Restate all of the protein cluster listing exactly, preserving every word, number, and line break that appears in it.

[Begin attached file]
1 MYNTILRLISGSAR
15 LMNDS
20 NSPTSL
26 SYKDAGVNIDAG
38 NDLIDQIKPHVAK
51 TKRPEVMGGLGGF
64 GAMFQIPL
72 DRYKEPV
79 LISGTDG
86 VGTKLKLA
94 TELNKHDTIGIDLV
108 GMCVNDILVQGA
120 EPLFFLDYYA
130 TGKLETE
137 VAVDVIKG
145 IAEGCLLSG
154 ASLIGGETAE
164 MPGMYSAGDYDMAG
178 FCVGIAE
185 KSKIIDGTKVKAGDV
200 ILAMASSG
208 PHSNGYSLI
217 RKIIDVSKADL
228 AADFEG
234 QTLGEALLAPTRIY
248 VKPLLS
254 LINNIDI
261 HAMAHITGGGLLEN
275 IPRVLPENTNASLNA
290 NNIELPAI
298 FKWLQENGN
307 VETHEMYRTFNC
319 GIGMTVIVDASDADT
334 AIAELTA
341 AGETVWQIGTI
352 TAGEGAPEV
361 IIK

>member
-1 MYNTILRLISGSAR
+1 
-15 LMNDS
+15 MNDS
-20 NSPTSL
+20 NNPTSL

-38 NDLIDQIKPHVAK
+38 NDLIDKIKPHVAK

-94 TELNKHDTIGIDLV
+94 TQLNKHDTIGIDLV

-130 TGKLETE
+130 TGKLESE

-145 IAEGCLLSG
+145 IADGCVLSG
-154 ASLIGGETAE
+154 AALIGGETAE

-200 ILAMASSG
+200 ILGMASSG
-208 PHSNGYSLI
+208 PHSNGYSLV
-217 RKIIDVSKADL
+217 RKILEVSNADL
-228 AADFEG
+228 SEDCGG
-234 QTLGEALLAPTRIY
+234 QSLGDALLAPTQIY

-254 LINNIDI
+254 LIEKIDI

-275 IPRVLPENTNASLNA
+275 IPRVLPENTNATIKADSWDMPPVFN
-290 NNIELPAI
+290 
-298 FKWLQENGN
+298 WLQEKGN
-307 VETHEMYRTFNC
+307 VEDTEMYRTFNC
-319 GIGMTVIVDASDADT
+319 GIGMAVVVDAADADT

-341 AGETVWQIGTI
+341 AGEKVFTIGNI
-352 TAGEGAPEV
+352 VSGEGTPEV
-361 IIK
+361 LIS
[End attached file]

1 MYNTILRLISGSAR
15 LMNDS
20 NSPTSL
26 SYKDAGVNIDAG
38 NDLIDQIKPHVAK
51 TKRPEVMGGLGGF
64 GAMFQIPL
72 DRYKEPV
79 LISGTDG
86 VGTKLKLA
94 TELNKHDTIGIDLV
108 GMCVNDILVQGA
120 EPLFFLDYYA
130 TGKLETE
137 VAVDVIKG
145 IAEGCLLSG
154 ASLIGGETAE
164 MPGMYSAGDYDMAG
178 FCVGIAE
185 KSKIIDGTKVKAGDV
200 ILAMASSG
208 PHSNGYSLI
217 RKIIDVSKADL
228 AADFEG
234 QTLGEALLAPTRIY
248 VKPLLS
254 LINNIDI
261 HAMAHITGGGLLEN
275 IPRVLPENTNASLNA
290 NNIELPAI
298 FKWLQENGN
307 VETHEMYRTFNC
319 GIGMTVIVDASDADT
334 AIAELTA
341 AGETVWQIGTI
352 TAGEGAPEV
361 IIK

>member
-1 MYNTILRLISGSAR
+1 
-15 LMNDS
+15 MNDS
-20 NSPTSL
+20 NNPTSL

-38 NDLIDQIKPHVAK
+38 NDLIDKIKPHVAK

-94 TELNKHDTIGIDLV
+94 TQLNKHDTIGIDLV

-130 TGKLETE
+130 TGKLESE

-145 IAEGCLLSG
+145 IADGCVLSG
-154 ASLIGGETAE
+154 AALIGGETAE

-200 ILAMASSG
+200 ILGMASSG
-208 PHSNGYSLI
+208 PHSNGYSLV
-217 RKIIDVSKADL
+217 RKILEVSNADL
-228 AADFEG
+228 SEDCGG
-234 QTLGEALLAPTRIY
+234 QSLGDALLAPTQIY

-254 LINNIDI
+254 LIEKIDI

-275 IPRVLPENTNASLNA
+275 IPRVLPENTNATIKADSWDMPPVFN
-290 NNIELPAI
+290 
-298 FKWLQENGN
+298 WLQEKGN
-307 VETHEMYRTFNC
+307 VEDTEMYRTFNC
-319 GIGMTVIVDASDADT
+319 GIGMAVVVDAADADT

-341 AGETVWQIGTI
+341 AGEKVFTIGNI
-352 TAGEGAPEV
+352 VSGEGTPEV
-361 IIK
+361 LIS